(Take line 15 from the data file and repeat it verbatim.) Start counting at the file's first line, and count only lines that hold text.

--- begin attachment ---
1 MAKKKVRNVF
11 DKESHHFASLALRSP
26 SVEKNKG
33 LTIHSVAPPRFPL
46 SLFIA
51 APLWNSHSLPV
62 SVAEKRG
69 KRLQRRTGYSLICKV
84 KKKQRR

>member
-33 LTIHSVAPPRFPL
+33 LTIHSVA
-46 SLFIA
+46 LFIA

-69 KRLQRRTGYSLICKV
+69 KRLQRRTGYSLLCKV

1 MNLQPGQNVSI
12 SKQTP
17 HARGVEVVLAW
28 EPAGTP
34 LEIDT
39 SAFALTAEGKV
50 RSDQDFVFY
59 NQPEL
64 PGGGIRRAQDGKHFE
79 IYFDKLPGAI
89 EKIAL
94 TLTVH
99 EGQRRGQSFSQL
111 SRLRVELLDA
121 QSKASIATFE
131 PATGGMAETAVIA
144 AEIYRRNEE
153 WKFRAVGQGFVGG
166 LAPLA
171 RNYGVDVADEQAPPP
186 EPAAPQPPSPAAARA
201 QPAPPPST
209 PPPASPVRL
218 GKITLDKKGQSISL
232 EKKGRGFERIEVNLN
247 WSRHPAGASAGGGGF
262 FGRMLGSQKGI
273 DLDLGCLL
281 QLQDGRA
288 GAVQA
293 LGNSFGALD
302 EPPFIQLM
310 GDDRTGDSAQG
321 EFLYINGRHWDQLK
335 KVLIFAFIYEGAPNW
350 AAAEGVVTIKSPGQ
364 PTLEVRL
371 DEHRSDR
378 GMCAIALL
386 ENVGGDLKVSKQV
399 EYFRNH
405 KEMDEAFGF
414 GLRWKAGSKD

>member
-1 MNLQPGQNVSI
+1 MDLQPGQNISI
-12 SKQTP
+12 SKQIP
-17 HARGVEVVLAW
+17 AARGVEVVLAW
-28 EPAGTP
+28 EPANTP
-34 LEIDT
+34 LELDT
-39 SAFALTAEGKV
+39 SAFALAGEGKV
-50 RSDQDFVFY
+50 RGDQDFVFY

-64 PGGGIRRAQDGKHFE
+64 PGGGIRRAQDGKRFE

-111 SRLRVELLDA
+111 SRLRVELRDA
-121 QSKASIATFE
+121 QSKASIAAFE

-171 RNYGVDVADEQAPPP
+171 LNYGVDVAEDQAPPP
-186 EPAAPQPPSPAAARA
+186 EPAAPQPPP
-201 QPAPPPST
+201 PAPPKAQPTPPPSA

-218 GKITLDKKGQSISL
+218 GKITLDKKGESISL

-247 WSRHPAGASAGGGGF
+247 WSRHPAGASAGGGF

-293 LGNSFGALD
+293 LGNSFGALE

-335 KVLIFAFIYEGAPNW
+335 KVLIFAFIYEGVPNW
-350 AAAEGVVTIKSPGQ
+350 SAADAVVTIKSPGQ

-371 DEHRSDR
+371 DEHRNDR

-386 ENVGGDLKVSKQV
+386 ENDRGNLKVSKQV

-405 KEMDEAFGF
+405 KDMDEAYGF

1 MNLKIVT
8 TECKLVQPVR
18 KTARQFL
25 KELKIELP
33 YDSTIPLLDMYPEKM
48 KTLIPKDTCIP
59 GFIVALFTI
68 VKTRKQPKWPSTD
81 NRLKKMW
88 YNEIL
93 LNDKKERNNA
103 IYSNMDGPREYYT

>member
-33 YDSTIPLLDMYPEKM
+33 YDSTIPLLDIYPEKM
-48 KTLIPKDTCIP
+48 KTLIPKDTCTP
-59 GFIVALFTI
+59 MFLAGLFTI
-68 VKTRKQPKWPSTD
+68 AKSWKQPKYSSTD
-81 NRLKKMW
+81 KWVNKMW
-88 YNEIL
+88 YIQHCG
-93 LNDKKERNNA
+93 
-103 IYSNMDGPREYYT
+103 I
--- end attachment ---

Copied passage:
-69 KRLQRRTGYSLICKV